Studies spanning the spectrum of cancer prevention and care, from immunotherapy and precision medicine to survivorship, will be highlighted in the official Press Program for the 53rd Annual Meeting of the American Society of Clinical Oncology (ASCO).
Rituximab is not effective for the treatment of fatigue in primary biliary cholangitis
Results from the RITPBC trial demonstrated that rituximab was not effective for treatment of fatigue in unselected patients with primary biliary cholangitis (PBC).
Indigenous peoples mobilize to assert role in alleviating climate change; new policy brief
Indigenous Peoples, local communities from 30 different countries are demanding respect for their land rights.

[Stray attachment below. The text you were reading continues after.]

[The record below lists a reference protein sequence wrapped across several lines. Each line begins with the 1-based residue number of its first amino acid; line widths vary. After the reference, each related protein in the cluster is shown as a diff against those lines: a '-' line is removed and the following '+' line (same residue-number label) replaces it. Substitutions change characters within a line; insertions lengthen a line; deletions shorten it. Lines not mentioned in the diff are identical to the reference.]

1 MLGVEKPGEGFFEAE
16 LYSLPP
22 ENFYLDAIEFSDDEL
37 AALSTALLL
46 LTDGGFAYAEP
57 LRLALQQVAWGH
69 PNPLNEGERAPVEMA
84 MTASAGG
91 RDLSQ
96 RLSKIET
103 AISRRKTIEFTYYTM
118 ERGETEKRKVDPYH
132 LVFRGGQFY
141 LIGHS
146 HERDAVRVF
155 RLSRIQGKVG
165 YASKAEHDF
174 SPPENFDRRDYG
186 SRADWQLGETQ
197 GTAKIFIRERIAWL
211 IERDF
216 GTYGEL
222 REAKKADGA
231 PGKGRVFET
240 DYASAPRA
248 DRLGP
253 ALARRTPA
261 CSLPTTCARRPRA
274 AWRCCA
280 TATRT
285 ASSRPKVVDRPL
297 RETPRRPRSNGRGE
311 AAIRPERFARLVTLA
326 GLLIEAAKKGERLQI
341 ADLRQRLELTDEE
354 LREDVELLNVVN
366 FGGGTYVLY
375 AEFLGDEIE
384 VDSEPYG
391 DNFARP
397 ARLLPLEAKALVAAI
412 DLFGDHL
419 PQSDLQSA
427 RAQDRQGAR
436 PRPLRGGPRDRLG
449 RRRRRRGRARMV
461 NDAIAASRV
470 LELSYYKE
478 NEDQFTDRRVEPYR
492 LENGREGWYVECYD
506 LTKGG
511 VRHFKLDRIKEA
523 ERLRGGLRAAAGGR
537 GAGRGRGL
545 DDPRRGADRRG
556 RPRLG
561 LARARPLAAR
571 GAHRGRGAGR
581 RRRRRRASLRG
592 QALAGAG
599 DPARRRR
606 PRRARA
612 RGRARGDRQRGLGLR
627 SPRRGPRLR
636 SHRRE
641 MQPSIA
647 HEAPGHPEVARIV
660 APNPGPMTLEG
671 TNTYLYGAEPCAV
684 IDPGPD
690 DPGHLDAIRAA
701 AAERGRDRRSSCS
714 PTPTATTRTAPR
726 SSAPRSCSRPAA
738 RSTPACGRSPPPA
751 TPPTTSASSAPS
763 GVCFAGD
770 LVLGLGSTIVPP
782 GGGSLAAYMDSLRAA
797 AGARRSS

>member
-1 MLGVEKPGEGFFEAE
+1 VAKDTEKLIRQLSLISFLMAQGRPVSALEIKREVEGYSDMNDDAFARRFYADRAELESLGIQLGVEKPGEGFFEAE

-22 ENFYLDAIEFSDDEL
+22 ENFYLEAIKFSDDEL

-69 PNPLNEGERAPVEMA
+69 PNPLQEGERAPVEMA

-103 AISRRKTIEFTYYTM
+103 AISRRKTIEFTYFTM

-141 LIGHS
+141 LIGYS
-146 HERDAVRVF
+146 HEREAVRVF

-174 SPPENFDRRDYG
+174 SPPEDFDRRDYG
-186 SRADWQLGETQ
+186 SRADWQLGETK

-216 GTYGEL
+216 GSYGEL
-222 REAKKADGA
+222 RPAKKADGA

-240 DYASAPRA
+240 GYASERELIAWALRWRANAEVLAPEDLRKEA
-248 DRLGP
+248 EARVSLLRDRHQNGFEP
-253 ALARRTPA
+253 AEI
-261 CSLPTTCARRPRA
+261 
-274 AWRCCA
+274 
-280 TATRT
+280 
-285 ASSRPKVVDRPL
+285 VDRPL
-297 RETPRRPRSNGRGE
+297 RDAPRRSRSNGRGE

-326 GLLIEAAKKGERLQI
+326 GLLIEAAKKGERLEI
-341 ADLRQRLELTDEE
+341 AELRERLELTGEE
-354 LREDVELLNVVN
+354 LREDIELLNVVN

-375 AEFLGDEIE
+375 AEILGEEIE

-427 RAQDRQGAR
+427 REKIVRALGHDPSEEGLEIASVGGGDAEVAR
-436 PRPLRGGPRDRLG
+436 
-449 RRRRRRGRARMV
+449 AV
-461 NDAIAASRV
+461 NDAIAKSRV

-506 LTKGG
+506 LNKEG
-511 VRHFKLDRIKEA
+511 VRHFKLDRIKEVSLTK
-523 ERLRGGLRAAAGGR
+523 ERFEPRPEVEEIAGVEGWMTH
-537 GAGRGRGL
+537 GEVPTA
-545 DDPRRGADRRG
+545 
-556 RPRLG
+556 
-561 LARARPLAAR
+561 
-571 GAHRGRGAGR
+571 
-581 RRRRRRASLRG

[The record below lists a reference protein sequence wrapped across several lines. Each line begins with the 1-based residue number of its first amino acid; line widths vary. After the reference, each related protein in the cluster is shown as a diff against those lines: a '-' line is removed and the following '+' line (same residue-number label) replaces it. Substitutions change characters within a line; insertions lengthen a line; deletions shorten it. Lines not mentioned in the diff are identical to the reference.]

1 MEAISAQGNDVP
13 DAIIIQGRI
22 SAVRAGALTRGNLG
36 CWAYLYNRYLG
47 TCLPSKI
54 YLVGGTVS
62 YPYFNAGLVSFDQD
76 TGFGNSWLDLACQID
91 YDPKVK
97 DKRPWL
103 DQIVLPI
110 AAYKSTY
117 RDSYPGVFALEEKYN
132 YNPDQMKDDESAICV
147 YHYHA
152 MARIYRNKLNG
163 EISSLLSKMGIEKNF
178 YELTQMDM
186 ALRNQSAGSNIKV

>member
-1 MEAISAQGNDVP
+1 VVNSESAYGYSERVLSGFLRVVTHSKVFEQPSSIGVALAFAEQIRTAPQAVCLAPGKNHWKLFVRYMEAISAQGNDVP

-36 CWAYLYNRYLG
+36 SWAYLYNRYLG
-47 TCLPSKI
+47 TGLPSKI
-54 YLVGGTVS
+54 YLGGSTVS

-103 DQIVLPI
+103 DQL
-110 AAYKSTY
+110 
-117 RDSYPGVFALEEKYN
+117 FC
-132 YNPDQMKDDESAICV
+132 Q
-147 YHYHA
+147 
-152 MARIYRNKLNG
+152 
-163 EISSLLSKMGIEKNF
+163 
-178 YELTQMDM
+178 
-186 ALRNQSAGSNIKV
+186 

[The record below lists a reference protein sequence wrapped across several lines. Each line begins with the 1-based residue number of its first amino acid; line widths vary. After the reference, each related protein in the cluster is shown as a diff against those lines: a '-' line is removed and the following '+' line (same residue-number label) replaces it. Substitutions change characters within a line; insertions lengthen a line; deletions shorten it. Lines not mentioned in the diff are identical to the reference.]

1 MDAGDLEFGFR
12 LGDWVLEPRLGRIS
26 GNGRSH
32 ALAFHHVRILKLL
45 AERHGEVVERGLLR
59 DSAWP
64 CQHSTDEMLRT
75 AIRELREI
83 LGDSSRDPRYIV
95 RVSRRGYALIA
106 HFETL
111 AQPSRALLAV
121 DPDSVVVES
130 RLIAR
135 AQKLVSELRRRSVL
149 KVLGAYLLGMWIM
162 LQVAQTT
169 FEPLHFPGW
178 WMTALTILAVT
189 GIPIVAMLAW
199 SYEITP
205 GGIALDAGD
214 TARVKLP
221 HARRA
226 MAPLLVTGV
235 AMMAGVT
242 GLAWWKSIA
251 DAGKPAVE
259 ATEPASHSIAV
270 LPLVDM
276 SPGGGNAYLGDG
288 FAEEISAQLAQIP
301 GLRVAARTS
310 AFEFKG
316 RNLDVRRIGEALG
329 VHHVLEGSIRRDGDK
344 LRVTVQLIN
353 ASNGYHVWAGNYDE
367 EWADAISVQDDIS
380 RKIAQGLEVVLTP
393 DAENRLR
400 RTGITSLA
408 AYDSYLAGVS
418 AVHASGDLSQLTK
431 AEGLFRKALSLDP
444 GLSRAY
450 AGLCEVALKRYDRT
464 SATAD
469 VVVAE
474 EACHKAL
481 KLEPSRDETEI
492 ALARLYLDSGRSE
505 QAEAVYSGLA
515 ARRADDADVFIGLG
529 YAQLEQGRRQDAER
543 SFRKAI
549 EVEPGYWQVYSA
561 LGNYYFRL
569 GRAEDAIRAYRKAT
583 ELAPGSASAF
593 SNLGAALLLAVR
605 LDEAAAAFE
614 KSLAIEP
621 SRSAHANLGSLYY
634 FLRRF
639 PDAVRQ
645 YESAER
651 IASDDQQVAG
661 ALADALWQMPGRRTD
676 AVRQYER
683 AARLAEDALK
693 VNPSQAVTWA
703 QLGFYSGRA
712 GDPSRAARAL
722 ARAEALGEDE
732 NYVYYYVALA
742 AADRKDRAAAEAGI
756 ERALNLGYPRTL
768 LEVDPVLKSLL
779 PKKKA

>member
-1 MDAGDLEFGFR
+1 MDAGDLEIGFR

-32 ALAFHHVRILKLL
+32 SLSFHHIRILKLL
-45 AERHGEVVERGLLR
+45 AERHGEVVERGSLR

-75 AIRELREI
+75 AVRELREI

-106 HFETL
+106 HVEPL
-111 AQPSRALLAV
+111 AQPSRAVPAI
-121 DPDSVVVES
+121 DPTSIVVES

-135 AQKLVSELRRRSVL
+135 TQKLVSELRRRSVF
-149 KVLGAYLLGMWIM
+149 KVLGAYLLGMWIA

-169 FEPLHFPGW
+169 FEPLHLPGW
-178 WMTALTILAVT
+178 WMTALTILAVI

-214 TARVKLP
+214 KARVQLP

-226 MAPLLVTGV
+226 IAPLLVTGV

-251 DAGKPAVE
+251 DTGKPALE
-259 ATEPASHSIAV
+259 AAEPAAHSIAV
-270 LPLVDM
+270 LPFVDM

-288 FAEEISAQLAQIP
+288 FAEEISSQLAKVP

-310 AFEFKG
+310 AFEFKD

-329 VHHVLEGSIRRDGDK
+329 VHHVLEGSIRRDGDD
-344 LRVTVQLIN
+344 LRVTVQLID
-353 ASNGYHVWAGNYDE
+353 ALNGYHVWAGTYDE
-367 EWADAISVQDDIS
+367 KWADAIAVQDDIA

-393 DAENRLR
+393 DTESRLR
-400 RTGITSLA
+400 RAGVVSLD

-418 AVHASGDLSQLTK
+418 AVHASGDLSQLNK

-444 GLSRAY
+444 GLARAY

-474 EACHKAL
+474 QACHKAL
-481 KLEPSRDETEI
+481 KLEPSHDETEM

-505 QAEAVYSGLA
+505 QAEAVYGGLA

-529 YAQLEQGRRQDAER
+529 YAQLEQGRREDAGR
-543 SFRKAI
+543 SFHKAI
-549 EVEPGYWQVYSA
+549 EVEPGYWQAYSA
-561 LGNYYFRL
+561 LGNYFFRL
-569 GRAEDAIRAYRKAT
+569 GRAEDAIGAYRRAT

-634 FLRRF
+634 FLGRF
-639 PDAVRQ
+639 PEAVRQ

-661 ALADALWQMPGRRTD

ILC 2017: New EASL clinical practice guidelines on the management of hepatitis B virus
The European Association for the Study of the Liver (EASL) today published their revised Clinical Practice Guidelines (CPGs) on the management of hepatitis B virus (HBV) infection.
AGU journal commentaries highlight importance of Earth and space science research
The American Geophysical Union (AGU) today published a collection of 27 essays as commentaries in its scientific journals highlighting the important role Earth and space science research plays in society.
Why children struggle to cross busy streets safely
Researchers have found children up to early teenagers lack the perceptual judgment and motor skills to safely cross a busy road consistently.
Higher temperatures drive multi-generational genetic changes in roundworms
Roundworms exposed to higher temperatures can exhibit genetic alterations that are passed to offspring through both sperm and eggs, a new study reveals.